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Regular version of the site

CInSt Research Seminar "New Approaches to Social Mobility"

Event ended

New Approaches to Social Mobility
Research Seminar of the Center for Institutional Studies
March 20, 2017; 15:00 - 18:00
Myasnitskaya 20, room 101
 15:00
Keynote speech
Gregory Clark (University of California, Davis, USA)
Nature Versus Nurture in Social Outcomes. A Lineage Study of 65,000 English Individuals, 1750-2016

 16:25

John Nye (George Mason University, USA; National Research University Higher School of Economics, Moscow, Russia)

Summary of key findings and future prospects for the ongoing research project Social Mobility in the Russia of Revolutions, 1910-2015: A Surname Study

 17:20

Round table discussion

The seminar will be held in English.
To participate, please REGISTER
.



Nature Versus Nurture in Social Outcomes. A Lineage Study of 65,000 English Individuals, 1750-2016
Gregory Clark* (University of California, Davis, USA)
Economics, Sociology, and Anthropology are all dominated by the belief that while physical traits like height are mainly determined by genetics, child social outcomes are principally created by parental investment and community socialization. This paper shows that with just observational data of social outcomes and knowledge of the degree of relatedness of people in an extensive lineage, we can test whether additive genetic inheritance of social traits can be rejected. Using a lineage of 65,000 people born in England 1750‑2016, we show that the pattern of correlations between people in the lineage is mainly consistent with additive genetic inheritance of social status, as is seen with height. The high persistence of status over multiple generations requires a high degree of assortative mating. We show evidence that marriage in the lineage indeed does show a high degree of assortment based on some underlying trait.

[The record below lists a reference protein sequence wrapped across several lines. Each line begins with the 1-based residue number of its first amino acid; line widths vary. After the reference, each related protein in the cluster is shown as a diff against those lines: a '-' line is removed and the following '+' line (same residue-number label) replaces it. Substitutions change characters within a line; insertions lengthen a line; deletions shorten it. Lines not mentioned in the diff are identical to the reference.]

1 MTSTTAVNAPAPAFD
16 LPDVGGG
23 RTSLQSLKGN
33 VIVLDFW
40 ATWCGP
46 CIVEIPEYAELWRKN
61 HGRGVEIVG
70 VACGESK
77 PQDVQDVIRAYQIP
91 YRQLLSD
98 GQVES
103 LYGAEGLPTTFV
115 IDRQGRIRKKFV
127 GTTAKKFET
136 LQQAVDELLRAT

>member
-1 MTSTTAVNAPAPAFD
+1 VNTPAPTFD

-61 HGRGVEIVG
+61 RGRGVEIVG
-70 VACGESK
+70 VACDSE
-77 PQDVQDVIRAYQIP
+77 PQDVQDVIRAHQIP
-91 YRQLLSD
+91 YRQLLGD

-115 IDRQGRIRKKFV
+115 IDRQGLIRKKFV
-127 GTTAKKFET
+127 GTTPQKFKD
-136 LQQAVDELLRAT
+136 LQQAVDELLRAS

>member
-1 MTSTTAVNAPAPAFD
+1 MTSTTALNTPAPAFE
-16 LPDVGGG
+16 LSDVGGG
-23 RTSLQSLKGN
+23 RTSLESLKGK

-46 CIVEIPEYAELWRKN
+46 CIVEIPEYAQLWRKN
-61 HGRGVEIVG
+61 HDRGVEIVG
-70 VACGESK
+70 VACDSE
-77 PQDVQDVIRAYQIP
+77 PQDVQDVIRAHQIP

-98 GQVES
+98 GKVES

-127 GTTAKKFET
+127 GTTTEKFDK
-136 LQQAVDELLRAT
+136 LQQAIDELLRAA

* co-author - Neil Cummins (London School of Economics and Political Science, UK)
Social Mobility in the Russia of Revolutions, 1910-2015: A Surname Study
John Nye (George Mason University, USA; National Research University Higher School of Economics, Moscow, Russia)
In The Son Also Rises, Gregory Clark shows that social mobility rates can be measured parsimoniously for past societies using surname distributions, and that so measured social mobility is both slow, and invariant to social institutions. Here we apply this method to Russia, using a rich dataset, students enrolling at Moscow State University, 1910-2013. Russian surname types pre-1917 did indeed vary in average social status, as measured by the shares enrolling at the university relative to the population shares in 1910. In this preliminary paper we estimate social mobility rates for birth cohorts 1889-1995, and the effects of the Communist Revolution and the end of Communism 1991. But in future work we hope to estimate social mobility rates by decade 1880-2016.